Crepes are one of the most popular concepts to be exported from France (the concept of American “French Fries” actually originated in Belgium, where half the nation speaks French). You can get a wonderful crepe in a cafe, but it’s also excellent street food in France. You’ll frequently see a stall with a large round griddle, with a man constantly pouring fresh pancake batter and spreading it out thin. A typical French street crepe is pretty simple but delicious. They’re typically flavored with sugar or strawberries.
Charcuterie and Cheese Picnic!
So stereotypically French, it’s a must to visit one of Bordeaux’s great markets (or at least a grocery store) and select from an incredible assortment of sausage and cheeses. Plus it’s excellent value. Consider taking your picnic down to the Jardin Public or Le Miroir d’eau on the La Garonne river, both in the center of the city. These are both wonderful and relaxing places to enjoy one of your must eat meals in Bordeaux. Bon appetite!
Hôtel Le Palais Gallien offers a wonderful 5-star luxury stay in Bordeaux, complete with concierge and ticket service. The property features fine dining, a seasonal outdoor swimming pool, bar and garden. Their 24-hour front desk can also assist with airport transfers and room service. Free WiFi can be found throughout the property. Popular points of interest near the hotel include Esplanade des Quinconces, Grand Théâtre de Bordeaux and CAPC Musee d’Art Contemporain.
L’Hôtel Particulier is located just 350 feet from Saint-André Cathedral in Bordeaux. The property offers free WiFi and is ideally located to discover the highlights of Bordeaux. Each room at this comfortable guest house is air conditioned and comes with a flat-screen TV. Certain rooms have a balcony or patio and feature a comfortable seating area. All rooms are equipped with a private bathroom. Concierge service is available at the property. On-site bike hire is also available.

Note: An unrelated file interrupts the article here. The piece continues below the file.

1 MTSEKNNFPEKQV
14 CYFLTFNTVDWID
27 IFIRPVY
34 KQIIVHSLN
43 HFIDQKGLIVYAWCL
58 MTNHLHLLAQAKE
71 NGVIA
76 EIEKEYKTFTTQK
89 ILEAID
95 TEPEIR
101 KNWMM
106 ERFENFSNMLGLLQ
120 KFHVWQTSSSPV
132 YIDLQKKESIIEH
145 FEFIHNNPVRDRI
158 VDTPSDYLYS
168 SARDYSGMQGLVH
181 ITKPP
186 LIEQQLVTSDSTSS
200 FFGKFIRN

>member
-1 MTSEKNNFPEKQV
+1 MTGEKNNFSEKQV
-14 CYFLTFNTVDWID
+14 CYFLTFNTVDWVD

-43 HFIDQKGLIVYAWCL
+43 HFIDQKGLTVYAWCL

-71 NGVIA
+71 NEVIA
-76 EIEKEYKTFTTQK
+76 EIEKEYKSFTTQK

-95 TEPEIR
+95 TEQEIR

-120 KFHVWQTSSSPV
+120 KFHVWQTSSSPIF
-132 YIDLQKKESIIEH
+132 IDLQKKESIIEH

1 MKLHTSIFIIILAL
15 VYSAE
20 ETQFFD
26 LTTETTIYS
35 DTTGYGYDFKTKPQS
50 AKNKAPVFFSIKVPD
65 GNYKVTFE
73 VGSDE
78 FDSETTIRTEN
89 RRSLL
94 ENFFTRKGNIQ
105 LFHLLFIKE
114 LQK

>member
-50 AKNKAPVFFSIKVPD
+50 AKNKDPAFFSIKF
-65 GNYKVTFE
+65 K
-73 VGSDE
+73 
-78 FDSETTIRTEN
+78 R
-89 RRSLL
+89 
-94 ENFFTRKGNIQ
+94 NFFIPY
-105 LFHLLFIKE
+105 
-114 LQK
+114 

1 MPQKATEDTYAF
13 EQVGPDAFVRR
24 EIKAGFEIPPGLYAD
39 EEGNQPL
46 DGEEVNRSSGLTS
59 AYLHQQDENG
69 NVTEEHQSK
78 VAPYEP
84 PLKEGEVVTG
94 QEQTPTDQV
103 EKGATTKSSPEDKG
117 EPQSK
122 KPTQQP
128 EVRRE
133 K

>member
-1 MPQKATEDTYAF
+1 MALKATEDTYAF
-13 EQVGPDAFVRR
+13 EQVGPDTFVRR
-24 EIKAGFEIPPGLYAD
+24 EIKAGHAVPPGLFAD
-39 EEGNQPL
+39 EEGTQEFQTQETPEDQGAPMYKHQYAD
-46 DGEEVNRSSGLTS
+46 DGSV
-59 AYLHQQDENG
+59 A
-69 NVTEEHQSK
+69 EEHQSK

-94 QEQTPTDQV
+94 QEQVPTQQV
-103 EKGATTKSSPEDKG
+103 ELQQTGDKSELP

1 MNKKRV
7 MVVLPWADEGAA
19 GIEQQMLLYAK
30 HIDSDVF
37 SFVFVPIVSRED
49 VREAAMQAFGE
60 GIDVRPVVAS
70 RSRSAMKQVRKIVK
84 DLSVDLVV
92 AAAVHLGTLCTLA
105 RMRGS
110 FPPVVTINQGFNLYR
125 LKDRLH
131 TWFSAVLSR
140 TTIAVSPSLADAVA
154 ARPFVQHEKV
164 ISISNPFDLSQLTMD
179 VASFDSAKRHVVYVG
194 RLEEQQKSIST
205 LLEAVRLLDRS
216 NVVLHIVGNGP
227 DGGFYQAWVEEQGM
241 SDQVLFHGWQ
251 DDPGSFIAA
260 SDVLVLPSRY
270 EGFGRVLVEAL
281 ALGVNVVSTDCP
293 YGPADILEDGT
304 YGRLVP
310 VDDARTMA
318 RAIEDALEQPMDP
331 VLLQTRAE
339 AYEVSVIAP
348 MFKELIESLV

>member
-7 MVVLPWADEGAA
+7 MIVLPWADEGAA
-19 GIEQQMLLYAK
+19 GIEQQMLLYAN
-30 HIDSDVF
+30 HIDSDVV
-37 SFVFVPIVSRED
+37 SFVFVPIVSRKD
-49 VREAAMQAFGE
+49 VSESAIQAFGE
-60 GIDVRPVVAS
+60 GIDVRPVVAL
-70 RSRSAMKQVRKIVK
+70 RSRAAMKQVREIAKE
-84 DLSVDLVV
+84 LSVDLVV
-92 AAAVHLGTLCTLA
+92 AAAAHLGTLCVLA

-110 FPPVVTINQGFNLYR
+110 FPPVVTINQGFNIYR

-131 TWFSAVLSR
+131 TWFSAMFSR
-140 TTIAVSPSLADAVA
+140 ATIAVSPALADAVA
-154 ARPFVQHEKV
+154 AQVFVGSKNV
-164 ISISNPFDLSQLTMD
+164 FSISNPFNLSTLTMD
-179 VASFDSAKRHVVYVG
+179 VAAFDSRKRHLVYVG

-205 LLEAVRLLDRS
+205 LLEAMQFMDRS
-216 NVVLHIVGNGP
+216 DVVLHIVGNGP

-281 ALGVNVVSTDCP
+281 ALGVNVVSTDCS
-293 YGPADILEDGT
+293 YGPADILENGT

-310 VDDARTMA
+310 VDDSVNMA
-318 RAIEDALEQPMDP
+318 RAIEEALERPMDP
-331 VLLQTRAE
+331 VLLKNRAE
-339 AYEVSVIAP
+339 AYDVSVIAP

The Ibis Bordeaux Centre – Gare Saint Jean, is a great option for budget travelers. It’s conveniently located 1,000 feet from Saint Jean Train Station and a 10-minute tram ride from the city center. The property offers a bar and free WiFi in the hotel rooms. A nice buffet breakfast composed of sweet and savory dishes such as eggs, fruit salad, yogurts and juices can be purchased for an additional cost. It’s no frills, but comfortable enough for an enjoyable visit to Bordeaux.
Day Trip to Saint Emilion
Saint Emilion is a UNESCO World Heritage Site nestled among rolling French vineyards. If you don’t want to drive, it’s a 35km train ride from Gare St. Jean train station in Bordeaux to Gare de Saint Émilion. The train takes around 40 minutes each way. Consider taking a day tour to Saint Emilion in a comfortable minibus if you don’t want to stress over details. It’s one of our favorite towns in Europe.
Bordeaux Trip Plans
Read our tips on traveling to Bordeaux in summer. With school holidays and designated work vacations, summer is a popular time to visit. But if you can visit in May or September, those months are more ideal for fewer tourists and better prices. Here’s some funny Bordeaux pictures too!